Australia's workplace regulator early Monday ordered a termination to the industrial dispute that has seen Qantas Airways ground its entire fleet.
"We have decided to terminate protected industrial action in relation to each of the proposed enterprise agreements immediately," Fair Work Australia said after a marathon meeting.
The decision clears the way for planes to start flying again.
The industrial umpire could have opted to suspend strike action for as long as 120 days so talks could take place, a move favoured by unions, but instead came down in Qantas' favour.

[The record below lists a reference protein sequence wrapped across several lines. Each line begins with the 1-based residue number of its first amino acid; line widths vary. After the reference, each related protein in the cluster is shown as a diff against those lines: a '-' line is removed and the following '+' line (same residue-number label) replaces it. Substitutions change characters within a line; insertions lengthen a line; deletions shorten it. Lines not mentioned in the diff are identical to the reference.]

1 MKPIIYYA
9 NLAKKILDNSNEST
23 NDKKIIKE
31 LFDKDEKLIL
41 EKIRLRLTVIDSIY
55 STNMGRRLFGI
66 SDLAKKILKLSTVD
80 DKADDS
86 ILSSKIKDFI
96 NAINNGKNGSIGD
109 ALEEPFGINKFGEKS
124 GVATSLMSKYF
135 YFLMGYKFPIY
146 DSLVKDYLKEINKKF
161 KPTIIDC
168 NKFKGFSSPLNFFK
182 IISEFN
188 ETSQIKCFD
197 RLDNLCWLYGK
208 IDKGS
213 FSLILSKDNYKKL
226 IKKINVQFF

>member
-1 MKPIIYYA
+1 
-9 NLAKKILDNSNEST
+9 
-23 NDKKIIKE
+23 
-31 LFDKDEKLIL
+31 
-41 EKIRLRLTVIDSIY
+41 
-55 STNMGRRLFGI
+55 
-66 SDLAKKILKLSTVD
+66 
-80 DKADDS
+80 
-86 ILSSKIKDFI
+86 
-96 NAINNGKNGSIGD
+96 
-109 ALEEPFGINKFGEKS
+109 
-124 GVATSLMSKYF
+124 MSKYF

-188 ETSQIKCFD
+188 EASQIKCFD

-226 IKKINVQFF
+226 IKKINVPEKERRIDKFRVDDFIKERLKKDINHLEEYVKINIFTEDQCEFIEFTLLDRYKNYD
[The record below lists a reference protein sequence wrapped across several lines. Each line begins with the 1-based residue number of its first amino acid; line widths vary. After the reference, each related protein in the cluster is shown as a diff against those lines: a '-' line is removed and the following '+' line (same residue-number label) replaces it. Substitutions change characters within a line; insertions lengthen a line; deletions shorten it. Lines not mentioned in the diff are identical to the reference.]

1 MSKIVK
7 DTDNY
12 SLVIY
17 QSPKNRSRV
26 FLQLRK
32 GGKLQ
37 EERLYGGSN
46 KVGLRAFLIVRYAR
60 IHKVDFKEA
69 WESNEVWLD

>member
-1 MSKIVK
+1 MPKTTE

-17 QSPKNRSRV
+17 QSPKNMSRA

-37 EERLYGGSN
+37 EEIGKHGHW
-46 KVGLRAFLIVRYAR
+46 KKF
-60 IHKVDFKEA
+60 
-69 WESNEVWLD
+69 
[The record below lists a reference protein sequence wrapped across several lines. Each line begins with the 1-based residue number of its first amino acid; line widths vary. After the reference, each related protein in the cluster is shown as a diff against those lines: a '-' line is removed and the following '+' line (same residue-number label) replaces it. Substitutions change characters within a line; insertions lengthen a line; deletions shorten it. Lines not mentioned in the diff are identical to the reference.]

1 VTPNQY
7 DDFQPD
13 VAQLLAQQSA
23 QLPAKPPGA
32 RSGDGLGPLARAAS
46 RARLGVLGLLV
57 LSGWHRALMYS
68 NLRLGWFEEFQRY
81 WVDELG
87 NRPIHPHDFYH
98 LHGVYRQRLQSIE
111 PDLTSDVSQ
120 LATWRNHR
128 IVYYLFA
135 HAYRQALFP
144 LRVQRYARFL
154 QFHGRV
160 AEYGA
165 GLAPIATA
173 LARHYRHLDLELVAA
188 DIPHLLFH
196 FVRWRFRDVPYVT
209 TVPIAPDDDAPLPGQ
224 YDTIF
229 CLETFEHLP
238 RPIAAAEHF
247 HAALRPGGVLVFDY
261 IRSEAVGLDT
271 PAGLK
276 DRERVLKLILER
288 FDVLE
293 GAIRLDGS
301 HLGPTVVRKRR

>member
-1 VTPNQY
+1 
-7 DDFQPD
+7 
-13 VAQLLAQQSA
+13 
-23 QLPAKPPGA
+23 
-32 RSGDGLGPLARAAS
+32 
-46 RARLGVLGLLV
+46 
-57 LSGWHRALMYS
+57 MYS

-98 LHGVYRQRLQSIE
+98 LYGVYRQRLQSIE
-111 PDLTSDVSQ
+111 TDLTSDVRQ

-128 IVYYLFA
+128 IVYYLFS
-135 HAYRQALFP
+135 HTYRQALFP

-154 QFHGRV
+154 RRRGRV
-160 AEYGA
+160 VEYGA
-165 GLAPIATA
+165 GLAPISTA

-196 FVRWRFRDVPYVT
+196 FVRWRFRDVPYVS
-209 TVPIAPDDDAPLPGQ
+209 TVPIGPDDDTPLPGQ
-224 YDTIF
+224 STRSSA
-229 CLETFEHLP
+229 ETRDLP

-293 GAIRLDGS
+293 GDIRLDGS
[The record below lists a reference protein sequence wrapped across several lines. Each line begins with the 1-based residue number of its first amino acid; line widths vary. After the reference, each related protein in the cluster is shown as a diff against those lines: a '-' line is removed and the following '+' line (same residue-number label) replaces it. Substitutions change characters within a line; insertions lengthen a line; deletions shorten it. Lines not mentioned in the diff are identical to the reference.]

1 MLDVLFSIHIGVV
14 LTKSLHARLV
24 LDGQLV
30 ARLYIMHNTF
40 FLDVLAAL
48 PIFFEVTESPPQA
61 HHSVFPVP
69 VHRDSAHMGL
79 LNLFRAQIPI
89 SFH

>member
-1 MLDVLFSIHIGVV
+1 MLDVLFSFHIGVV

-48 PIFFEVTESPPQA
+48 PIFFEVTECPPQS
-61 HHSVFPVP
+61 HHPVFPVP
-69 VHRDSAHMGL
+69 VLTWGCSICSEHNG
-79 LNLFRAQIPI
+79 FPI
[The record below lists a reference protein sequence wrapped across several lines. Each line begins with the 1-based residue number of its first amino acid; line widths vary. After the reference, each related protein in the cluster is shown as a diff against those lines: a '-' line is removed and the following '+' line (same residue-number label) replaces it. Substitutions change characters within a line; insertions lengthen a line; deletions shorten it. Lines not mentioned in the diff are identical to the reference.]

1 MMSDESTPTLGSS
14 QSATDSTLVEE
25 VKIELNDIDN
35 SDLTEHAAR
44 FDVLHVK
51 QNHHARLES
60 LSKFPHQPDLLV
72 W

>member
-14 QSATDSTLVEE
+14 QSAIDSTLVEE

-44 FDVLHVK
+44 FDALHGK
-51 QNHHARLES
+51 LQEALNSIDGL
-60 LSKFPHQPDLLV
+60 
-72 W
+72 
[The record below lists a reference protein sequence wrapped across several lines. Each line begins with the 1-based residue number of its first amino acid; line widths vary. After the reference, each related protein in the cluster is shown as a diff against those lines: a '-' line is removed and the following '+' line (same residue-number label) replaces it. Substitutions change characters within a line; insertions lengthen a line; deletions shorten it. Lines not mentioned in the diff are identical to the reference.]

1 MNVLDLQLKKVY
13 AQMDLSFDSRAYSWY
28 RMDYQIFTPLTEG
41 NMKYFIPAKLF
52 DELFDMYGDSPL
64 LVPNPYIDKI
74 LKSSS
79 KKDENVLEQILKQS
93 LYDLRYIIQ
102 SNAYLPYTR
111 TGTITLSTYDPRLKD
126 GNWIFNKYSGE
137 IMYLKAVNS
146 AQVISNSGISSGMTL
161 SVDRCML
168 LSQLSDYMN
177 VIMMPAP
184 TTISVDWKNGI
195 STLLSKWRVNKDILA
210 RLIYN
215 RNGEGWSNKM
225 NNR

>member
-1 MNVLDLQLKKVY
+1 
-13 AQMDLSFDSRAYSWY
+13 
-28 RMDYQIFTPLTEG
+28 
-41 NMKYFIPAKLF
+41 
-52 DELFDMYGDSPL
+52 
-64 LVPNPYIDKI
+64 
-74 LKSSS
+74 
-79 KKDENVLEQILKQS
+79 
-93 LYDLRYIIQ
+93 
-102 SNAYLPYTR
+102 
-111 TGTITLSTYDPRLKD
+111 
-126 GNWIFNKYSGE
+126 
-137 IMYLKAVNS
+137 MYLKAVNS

"We have decided that in the particular circumstances of this case, which on the evidence include the particular vulnerability of the tourism industry to uncertainty, suspension will not provide sufficient protection against the risk of significant damage," it said.
"We should do what we can to avoid significant damage to the tourism industry."
It follows the national carrier announcing a shock decision to lock out union staff and cancel all flights indefinitely on Saturday, a move that left the country reeling and passengers scrambling for alternatives.
Baggage handlers, pilots and engineers unions have been protesting against pay and restructuring plans that would see 1,000 jobs axed and the establishment of two new Qantas group airlines focused on Asia.